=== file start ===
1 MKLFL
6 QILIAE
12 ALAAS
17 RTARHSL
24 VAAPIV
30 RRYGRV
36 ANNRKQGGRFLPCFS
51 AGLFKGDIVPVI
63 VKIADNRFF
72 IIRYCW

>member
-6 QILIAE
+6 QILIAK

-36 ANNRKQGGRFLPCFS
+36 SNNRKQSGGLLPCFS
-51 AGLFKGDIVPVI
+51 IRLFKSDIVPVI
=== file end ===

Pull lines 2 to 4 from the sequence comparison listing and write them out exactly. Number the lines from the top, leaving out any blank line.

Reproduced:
6 QILIAE
12 ALAAS
17 RTARHSL